The exhibition ‘the age of anxiety’, fourth round of the ‘Days of Rome”, wants to offer the opportunity to illustrate the major changes that have marked the era between the reign of Commodus (180-192 ac) and that of Diocletian (284-305 ac).
The exhibition focuses on the profound changes that have marked the 3rd century ac., century traditionally considered ‘crisis’ of the Empire, but containing some of the most fruitful buds actually intended to change forever the next era and to open the doors to late ancient society. The title of the exhibition is inspired by a work of Eric Dodds, entitled “the pagans and christians in an age of anxiety”, published in 1965, dedicated specifically to the 3rd century a.c. Dodds was a friend of the Anglo-American poet W.H. Auden, who had published the age of anxiety in ‘ 47, poem able to highlight the void of existence during the period of the second world, characterized the conversion or return to Christianity and the willingness to adhere to a religious belief of a ‘leap of faith ‘. The exhibition tells the religious and spiritual crisis generalized that in a climate of generalized anxiety has led to an abandonment of traditional religions and more massive adherence to the worship of the gods of the East: Isis, Cybele and Mithras, Sabazio. In addition to them, of course, Christ. Anxiety derived from some concrete problems and materials: civil wars, financial and economic crisis, famine, epidemics and perennial pressure of the barbarians on the frontiers. The hope of a secure future was so widespread and urgent to feed those which ancient historians call an expectation of security. relating mainly to the figure of the Emperor, in theory, the guarantor of justice, the military security of the Empire and also the supreme religious authority. The collapse of the social and economic benchmarks have always had as main effect the daily life of the people, who so quickly and gradually, face the anguish of the real. Among the most significant works of this era are included the ‘colossal portrait of Probus’ or ‘bust of Decius’ of the Capitoline Museums, the extraordinary «statue in bronze of Trebonianus Gallus» from the Metropolitan Museum of Art in New York, the statues of individuals like the philosophers of the Villa of Dionysos at Dion; the three statues male at full length, beautiful, dating from the 17th century which are housed in the Casino del Bel Respiro della Villa Doria Pamphilj in Rome (statue of “Toga”, statue of “Hunter” and statue of “nudity”). In private portraits continues the fashion of portraits of individuals or the emperors in ideal bodies, referring to female as Venus, Demeter, Fortuna, as in “statue of Omphale” deities or heroes such as Hercules, which allow an improvement of clear quality and the exploits of the victim by the assimilation of their heroic virtues: see the “bust of Commodus as Hercules” or “the statue private as March”. Exposed for the first time together, works of extraordinary artistic level, amounted to about two hundred. Imposing statues in marble and bronze, life-size, in some case of colossal size, busts and portraits, marble reliefs, sarcophagi, urns, decorations in mosaics and murals, as well as of the precious silverware table, architectural elements and altars, allowing you to enjoy the taste of an era full of reflect on the formal evolution and the figurative themes presented by objects decorating urban spaces and private ones (houses and tombs).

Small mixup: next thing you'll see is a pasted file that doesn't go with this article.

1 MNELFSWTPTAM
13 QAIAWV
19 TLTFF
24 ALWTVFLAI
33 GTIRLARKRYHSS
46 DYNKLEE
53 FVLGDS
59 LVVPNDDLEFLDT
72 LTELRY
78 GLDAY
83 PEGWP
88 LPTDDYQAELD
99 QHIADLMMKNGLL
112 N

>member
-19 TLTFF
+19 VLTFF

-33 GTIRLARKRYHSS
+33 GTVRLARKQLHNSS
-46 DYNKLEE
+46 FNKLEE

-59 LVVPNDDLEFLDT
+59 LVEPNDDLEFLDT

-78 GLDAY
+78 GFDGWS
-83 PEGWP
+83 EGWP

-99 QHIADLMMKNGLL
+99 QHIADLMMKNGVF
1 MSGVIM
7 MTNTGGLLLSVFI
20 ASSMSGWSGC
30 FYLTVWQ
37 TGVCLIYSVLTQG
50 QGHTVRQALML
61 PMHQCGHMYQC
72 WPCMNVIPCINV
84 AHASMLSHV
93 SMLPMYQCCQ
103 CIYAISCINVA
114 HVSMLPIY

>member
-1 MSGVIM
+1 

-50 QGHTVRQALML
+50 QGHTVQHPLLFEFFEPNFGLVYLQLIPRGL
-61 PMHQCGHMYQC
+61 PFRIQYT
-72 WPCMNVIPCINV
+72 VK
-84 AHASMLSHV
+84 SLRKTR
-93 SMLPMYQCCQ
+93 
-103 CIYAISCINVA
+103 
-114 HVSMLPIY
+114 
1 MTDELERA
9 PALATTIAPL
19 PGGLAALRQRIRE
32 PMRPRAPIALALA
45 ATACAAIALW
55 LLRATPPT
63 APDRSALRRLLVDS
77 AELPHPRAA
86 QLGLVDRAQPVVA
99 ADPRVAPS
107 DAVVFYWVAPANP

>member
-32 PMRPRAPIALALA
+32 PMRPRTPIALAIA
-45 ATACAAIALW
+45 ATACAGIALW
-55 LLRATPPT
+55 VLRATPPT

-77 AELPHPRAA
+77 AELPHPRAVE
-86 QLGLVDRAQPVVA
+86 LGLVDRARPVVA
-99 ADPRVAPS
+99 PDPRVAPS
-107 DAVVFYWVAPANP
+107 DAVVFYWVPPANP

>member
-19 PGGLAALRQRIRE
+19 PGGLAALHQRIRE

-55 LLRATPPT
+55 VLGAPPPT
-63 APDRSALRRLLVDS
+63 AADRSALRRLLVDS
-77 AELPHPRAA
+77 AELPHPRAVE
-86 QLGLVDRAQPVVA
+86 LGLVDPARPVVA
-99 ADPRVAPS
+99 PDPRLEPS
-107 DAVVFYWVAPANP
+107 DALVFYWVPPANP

The exhibition takes place from January 28th to October 4th 2015 in the Capitoline Museums, from Tuesday to Sunday; Piazza del Campidoglio 1-00186 Rome.
Open from 9:00 to 20:00; the ticket office closes one hour before and it is closed on Mondays.
You can make a visit with audio guide that you can find in different languages.